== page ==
First Posting

September 7, 2008

I created this blog awhile ago, but have resisted actually writing anything…where to start?  How to overcome the self-consciousness of putting myself out here in blogland? Scanning my bookshelf yesterday, I noticed a copy of Pema Chodron’s “Start Where You Are,” so I figured that the way to do it is to just do it, where I am.  It’s a sunny Sunday morning, and for a change I have a whole day with no place I have to be at any particular time.  Much as I treasure the activities and friends that fill my life, I need these unstructured times, days when I can ignore the clock and immerse myself in a project or fritter the hours away. My plan at the moment is to start working on embellishing a blank white cigar box for the upcoming box auction at WAAM, the Woodstock Artists Association and Museum. Beyond that, I don’t know, and I like not knowing.

Highlights of the past few days: Friday I  joined 4  women artist friends an a trip to The Fields, a sculpture garden in Omi (pronounced Oh my) up near Chatham, across the river. The heat made the thought of exploring 100 acres somewhat daunting, but we took our time and enjoyed the delight of coming upon wonders rising from the grass or emerging from behind trees or from the pond.

(Hmmm, I think I just inserted pictures; don’t know how this thing works.)  Hot and weary, we found a restored hotel in Chatham with a delightful tavern where we had a great lunch. (When the waiter recited the choices of salad dressings, I was bewildered and asked him, “did you really say Pork Rind dressing?”  He looked at me as if I were nuts and replied, “Port Wine!”)  That evening, J and I treated our friend Steve to a long and leisurely dinner at Reginato Ristorante in Lake Katrine, an old-fashioned place with good food and lots of little courses.

Saturday morning we had breakfast at the cozy Village Diner and shopped for yellow tomatoes, delicate green beans, and crunchy arugula at the Farmers Market in the parking lot of the Saugerties Historical Society.  As we headed toward the car with laden bags, we paused to admire the absolute cuteness of this town: traffic stopping for an elderly shopper making her way across the street to the home for seniors, next door to the school, down the street the diner, the church spire, the Orpheum Theater…it looked like a set for a movie from the fifties.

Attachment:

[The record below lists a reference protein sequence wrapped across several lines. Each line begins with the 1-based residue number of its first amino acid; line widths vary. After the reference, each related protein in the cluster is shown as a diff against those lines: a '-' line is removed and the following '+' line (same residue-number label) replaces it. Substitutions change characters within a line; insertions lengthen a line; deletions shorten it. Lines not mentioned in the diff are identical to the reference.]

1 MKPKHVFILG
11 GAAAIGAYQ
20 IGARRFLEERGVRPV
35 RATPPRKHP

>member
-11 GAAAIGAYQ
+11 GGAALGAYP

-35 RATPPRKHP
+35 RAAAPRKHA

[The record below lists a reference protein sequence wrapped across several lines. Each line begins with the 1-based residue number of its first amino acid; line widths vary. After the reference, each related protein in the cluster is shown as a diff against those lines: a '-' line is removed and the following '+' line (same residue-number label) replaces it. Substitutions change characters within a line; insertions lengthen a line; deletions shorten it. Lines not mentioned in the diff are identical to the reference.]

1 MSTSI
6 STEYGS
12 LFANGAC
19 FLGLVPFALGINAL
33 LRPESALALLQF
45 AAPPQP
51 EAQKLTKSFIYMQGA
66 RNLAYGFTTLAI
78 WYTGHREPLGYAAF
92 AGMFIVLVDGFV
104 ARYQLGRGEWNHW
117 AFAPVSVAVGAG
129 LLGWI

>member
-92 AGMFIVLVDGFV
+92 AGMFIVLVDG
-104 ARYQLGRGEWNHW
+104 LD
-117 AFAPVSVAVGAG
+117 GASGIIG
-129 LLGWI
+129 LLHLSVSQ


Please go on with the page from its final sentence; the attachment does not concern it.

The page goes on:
The afternoon was steamy, so I switched on the AC and settled on the sofa with the cat to watch a documentary, My Kid Could Paint That, about Marla Olmstead, a four-year-old “abstract expressionist” prodigy who swept the art world a few years ago…until Sixty Minutes questioned her authorship of the work.  It brought up a lot of questions about what makes art “art,” the role of parents, the importance of having a story when it comes to marketing, and more.  If it looks like art, is it art?  Is it less valuable if the dad helped?  Marla had no concept in mind, no training or intention.  She wasn’t the one who chose the size and shape of her canvas, she just was able to smear colors in an appealing way.  Hans Hoffman, abstract painter and teacher, stated it well: “The difference between art produced by children and great works of art is that one is approached through the purely subconscious and emotional, and the other retains a consciousness of experience as the work develops and is emotionally enlarged through the greater command of the expression-medium.”  The documentary was well-done and quite fascinating, and I’m still chewing on the thoughts it brought up.  If you get it (Netflix) be sure to watch the extra features; they are equally interesting.

The day ended with a friend’s fiftieth birthday party, in a ceramics studio between here and Woodstock.  Her kids and sister did the place up well with decorations, bubbles, poppers, candles and champagne and music, and we all gobbled up some amazing tamales purchased at the Woodstock Farmers Market.  I’m going to be first in line there next week.  It was well worth the mud and rain provided by the skirt tails of Hurricane Hannah.  And I got to use the fancy new umbrella I bought this summer in Halifax.

Okay, I did it, I done wrote a blog entry.  Maybe I’ll do it again.